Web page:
- "The discovery of the Biblical roots of the Chinese pictorial characters points to a common bond between Chinese and Jewish people. This could well be explained by the accounts of the creation, the flood and the tower of Babel outlined in the first 11 chapters of Genesis."
Actual structure of Chinese characters
While Chinese characters (like most human writing systems) are ultimately derived from pictograms, when they became used for writing, they ceased to be pictographic. Most characters used in both modern and classical Chinese writing have both phonetic (establishing sound) and signific (hinting at a semantic category) components. According to DeFrancis (1984), the vast majority of Chinese characters (83% of those in common use based on an analysis by Chen Heqin) are phonetic compounds of this type. For example, the character 媽, used to mean 'mother', is composed of the elements 女 'woman' and 馬 'horse'. While the component meaning 'woman' hints that the character has something to do with women, the component meaning 'horse' in fact establishes pronunciation - both the 'mother' and 'horse' morphemes are pronounced /ma/, albeit with different tones.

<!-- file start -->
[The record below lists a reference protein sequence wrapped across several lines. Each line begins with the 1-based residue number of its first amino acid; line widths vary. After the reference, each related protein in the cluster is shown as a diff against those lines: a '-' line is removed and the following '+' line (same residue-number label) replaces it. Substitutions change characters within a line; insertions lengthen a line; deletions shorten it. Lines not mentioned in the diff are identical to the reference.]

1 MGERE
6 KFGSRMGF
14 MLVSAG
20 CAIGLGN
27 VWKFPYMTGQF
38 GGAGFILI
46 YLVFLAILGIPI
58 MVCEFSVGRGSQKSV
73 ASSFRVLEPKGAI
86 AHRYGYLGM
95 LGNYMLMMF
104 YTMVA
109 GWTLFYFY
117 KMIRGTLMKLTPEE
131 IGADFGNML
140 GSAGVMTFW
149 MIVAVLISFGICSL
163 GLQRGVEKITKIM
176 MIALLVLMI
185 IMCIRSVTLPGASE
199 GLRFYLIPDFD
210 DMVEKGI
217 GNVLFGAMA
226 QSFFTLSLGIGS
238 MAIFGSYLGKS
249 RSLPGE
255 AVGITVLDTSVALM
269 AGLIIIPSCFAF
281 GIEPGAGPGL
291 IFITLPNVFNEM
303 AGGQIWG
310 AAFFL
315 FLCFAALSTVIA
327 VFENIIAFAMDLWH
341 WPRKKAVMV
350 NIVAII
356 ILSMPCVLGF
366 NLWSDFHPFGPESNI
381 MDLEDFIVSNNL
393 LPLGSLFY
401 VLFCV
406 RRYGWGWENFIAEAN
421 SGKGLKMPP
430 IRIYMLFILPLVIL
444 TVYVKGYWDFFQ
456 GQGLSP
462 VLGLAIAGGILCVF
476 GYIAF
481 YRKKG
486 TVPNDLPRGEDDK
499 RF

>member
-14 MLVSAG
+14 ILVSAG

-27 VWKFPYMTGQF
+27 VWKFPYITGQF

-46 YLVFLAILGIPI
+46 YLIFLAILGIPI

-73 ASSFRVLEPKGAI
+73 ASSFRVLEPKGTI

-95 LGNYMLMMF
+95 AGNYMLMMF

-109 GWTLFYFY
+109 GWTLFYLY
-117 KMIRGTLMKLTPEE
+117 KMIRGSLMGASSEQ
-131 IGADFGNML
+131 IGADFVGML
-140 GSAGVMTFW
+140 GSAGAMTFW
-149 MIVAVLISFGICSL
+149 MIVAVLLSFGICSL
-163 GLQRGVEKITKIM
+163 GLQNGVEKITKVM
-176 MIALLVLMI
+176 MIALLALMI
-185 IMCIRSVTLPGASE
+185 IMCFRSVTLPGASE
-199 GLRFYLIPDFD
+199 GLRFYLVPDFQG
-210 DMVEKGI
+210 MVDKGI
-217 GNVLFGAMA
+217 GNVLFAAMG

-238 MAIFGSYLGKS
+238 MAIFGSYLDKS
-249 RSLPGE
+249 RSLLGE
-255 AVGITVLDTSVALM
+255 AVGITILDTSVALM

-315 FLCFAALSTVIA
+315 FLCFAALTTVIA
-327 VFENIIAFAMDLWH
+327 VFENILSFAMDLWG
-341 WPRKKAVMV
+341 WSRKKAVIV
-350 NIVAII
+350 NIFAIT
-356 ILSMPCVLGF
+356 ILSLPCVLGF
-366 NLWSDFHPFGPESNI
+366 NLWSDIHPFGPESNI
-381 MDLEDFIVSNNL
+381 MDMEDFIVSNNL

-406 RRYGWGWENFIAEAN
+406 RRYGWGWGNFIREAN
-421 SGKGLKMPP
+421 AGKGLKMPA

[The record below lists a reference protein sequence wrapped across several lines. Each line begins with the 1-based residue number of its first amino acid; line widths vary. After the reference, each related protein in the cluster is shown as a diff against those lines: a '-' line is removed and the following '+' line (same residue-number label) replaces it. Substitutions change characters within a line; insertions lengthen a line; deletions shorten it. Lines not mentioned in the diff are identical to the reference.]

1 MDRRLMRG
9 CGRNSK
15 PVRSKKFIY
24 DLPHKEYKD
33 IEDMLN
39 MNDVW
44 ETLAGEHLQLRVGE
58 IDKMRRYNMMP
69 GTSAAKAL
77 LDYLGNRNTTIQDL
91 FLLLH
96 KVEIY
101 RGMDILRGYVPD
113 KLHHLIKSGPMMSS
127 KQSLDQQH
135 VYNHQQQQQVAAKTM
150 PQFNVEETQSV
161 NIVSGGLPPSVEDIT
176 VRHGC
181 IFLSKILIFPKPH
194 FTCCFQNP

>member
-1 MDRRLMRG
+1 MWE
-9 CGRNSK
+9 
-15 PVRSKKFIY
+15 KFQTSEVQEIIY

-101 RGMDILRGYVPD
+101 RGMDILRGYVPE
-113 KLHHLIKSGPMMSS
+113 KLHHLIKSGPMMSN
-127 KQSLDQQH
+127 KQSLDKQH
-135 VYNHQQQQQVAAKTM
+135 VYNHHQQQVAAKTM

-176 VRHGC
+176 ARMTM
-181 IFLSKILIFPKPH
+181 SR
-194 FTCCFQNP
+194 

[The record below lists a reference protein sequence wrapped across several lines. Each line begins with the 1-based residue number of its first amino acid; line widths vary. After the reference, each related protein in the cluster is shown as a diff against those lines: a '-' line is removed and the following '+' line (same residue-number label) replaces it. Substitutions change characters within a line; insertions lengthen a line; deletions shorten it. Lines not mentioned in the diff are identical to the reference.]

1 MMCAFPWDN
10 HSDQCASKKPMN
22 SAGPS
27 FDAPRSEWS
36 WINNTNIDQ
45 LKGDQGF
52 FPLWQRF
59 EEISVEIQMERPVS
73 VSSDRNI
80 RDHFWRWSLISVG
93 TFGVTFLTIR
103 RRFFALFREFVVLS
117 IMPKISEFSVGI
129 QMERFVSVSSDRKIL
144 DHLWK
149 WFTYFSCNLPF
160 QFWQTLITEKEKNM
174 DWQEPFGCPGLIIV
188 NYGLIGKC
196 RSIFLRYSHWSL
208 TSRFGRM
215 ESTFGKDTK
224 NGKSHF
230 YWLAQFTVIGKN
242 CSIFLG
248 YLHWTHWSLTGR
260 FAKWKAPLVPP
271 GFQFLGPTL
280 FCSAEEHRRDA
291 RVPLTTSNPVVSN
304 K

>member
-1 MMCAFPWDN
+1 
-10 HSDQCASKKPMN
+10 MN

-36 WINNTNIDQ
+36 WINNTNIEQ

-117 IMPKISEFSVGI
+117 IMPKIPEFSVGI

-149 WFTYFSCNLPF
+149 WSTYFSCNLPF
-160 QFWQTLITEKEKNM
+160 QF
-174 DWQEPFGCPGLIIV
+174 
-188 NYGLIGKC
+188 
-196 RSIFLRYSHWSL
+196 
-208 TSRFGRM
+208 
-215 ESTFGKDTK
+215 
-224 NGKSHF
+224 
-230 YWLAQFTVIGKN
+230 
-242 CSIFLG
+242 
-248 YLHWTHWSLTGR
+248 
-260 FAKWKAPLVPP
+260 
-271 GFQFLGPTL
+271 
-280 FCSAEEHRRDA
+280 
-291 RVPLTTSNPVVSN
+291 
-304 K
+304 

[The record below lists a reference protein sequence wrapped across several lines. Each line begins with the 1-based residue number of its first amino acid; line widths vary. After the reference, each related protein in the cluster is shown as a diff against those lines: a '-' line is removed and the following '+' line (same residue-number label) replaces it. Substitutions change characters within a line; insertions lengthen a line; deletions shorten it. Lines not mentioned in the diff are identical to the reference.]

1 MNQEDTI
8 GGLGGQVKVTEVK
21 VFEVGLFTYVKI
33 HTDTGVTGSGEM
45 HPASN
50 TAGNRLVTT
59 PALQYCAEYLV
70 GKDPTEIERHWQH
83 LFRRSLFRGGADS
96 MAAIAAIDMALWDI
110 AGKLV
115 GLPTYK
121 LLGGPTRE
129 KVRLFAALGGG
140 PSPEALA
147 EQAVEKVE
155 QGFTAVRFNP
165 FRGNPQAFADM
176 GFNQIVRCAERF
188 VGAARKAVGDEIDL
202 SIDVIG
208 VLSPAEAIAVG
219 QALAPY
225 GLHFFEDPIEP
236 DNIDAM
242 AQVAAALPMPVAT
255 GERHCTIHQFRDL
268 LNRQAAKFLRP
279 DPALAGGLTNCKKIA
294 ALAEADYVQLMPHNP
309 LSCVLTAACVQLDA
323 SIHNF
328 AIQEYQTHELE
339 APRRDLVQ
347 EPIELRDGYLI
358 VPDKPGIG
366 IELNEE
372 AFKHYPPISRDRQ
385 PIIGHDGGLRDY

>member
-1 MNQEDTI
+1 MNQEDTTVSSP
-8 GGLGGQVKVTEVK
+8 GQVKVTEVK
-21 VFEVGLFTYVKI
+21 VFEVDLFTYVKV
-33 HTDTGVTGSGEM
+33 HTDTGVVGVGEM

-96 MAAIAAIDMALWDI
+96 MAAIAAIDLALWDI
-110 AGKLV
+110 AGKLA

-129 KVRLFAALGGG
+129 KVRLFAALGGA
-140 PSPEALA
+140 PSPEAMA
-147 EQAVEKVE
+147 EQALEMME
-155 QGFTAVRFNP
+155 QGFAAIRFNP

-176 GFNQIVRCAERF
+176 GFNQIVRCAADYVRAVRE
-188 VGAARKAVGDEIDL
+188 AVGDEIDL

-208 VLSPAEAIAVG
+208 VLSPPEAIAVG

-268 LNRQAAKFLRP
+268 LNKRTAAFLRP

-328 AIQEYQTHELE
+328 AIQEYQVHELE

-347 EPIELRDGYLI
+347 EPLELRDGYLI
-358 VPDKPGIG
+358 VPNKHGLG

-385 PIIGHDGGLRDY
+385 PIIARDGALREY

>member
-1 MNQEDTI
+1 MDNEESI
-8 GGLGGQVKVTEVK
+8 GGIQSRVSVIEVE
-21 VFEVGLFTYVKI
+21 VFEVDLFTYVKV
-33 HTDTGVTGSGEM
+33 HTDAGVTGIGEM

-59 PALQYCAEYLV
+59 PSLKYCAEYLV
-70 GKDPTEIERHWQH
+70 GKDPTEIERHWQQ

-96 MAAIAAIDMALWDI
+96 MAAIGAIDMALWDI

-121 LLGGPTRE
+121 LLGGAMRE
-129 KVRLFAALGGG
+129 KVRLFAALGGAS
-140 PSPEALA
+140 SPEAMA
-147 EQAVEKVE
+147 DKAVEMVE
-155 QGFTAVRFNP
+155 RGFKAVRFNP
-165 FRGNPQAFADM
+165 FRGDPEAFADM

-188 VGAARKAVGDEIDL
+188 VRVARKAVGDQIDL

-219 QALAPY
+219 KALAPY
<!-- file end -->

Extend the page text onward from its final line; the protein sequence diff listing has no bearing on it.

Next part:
Most of the characters used by literalists in attempts to support an argument that Biblical stories were known to the ancient Chinese are of this type. In the case of the two examples above, 林 actually hints at pronunciation. Ultimately, Chinese characters comprise a kind of syllabary (specifically a morphosyllabic writing system, in the terminology of DeFrancis), and treating the Chinese writing system as somehow directly encoding meanings without recourse to pronunciation is a trap that people unfamiliar with Chinese (and occasionally even native speakers) are frequently prone to fall into, but it should generally be avoided. In the words of linguist Arika Okrent (2009):